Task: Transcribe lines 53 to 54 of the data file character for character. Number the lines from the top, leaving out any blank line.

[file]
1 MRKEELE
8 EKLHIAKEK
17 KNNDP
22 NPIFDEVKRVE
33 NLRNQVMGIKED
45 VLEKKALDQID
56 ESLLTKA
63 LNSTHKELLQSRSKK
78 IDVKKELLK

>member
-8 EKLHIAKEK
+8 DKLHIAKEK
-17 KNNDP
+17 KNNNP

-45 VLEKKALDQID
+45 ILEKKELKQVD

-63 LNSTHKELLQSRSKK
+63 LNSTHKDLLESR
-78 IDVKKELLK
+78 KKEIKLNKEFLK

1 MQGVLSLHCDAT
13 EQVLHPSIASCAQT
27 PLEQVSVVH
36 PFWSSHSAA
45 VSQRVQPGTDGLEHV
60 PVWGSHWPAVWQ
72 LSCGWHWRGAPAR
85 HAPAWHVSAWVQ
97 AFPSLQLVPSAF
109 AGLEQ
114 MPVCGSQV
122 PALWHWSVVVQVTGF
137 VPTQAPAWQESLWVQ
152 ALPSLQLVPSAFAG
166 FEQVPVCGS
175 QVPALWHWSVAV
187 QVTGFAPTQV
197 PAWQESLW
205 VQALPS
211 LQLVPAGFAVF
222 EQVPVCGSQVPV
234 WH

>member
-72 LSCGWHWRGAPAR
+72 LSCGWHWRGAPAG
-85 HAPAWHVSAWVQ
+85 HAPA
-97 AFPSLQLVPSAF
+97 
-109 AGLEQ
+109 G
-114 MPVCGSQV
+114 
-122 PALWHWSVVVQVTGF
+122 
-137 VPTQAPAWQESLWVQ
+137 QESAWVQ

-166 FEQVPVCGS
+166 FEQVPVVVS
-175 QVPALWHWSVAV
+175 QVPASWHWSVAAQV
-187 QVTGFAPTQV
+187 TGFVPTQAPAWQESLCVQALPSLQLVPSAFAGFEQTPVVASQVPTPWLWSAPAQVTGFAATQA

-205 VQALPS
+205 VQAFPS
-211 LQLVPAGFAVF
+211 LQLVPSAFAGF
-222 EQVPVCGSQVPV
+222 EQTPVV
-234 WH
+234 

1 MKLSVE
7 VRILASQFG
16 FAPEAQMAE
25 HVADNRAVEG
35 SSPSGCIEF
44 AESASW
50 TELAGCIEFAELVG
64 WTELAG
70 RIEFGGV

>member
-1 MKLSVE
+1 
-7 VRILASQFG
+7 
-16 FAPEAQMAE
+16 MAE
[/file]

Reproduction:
+114 
-122 PALWHWSVVVQVTGF